Patients' rights in spotlight
The healthcare system here, most recently A&E, is never far from the media spotlight – not surprising when you consider that more than 700,000 people attend A&E every year. But the scale of demand has resulted in tremendous pressure at peak times.
The Human Rights Commission has considered emergency healthcare and how it impacts on the lives of people here.
We have concluded that an assessment measured against the human rights obligations of the State is needed. The commission has, therefore, announced an inquiry.
Last January, after an episode at Belfast's Royal Victoria Hospital, the Regulation Quality and Improvement Authority carried out a four-day inspection of the emergency department. The inspection team reported an adverse effect on patients' dignity.
The International Covenant on Economic, Social and Cultural Rights protects the right to health. What this means, in the context of A&E care, will be the subject of the inquiry.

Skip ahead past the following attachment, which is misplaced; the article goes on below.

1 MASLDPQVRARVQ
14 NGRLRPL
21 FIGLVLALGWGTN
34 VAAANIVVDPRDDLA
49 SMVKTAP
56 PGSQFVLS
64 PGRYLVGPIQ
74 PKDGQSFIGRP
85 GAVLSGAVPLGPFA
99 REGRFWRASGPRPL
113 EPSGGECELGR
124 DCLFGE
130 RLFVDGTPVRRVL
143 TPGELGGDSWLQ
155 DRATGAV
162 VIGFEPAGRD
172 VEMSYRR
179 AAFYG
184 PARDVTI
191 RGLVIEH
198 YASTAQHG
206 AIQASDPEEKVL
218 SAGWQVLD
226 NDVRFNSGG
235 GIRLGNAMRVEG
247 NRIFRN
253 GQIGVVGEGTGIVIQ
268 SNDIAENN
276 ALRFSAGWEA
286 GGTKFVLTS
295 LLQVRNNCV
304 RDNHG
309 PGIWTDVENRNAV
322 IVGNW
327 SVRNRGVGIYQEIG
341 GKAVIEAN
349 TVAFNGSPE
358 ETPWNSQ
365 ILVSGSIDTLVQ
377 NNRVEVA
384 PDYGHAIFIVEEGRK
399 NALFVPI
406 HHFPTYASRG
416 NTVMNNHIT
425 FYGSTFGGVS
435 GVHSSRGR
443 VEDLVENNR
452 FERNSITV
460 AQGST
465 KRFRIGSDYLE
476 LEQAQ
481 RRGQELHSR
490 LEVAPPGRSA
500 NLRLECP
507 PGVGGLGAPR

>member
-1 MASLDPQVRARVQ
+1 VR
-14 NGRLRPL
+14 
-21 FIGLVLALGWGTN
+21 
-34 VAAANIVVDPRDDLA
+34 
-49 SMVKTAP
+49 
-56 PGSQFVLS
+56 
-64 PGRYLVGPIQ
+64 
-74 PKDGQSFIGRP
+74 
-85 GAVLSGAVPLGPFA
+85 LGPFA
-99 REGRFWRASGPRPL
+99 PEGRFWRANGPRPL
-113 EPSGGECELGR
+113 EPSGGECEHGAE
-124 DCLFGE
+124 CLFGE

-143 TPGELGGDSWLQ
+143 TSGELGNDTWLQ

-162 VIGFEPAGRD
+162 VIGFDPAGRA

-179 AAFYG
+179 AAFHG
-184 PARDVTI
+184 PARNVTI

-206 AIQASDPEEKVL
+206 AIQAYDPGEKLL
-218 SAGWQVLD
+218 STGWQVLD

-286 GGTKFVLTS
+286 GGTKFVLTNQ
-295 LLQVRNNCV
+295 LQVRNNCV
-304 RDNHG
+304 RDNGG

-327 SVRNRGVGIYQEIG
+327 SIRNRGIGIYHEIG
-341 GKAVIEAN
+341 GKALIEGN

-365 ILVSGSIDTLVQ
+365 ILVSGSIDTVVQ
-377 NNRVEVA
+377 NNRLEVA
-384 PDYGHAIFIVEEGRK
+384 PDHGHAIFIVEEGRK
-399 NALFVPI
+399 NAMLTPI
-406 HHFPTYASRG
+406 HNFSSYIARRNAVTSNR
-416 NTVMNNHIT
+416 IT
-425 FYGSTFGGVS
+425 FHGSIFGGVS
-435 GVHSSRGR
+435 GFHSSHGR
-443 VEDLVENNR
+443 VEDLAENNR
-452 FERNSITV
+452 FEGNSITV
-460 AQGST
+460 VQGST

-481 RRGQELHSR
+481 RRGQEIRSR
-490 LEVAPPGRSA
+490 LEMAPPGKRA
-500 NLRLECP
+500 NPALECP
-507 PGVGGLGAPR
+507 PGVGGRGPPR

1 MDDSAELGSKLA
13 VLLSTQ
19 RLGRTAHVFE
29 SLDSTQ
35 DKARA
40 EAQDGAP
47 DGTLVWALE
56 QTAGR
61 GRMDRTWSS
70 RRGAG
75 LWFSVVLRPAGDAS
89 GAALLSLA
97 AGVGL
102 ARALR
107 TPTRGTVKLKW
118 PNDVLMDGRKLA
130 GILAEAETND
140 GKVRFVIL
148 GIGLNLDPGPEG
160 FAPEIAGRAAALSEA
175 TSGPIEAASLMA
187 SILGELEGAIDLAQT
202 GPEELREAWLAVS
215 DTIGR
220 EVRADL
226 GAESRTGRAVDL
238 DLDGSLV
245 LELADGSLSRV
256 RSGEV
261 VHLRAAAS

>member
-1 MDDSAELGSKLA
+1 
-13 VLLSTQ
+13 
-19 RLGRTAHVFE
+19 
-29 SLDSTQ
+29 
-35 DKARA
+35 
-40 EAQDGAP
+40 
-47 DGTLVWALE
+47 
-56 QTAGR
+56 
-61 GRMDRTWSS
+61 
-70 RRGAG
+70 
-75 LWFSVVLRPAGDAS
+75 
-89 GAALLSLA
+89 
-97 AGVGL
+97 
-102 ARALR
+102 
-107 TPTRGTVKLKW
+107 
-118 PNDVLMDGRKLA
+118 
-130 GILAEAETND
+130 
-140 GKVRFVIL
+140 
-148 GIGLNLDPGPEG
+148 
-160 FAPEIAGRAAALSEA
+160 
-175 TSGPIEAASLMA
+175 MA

We are concerned to examine the accessibility and quality of the service, responsiveness to need, access to information, individuals' involvement in decision-making and provision and support for staff.
There will also be public hearings in September and October. The commission will be calling on the Minister for Health and senior officials to provide evidence in public session.
We are encouraging those who have recently experienced emergency healthcare, in particular those who have attended A&E, to come forward.
Importantly, the commission wants to hear from staff who oversee and provide this vital service.
If you are a patient, family member, carer, staff member, or representative of an interested organisation, we want to hear from you. With your evidence, we aim to highlight good practice and, where warranted, make recommendations for change.
The commission has opened a confidential freephone for the next three weeks – 0800 028 6066. Evidence can also be submitted at www.nihrc.org/inquiry.
John Corey is interim chair of the NI Human Rights Commission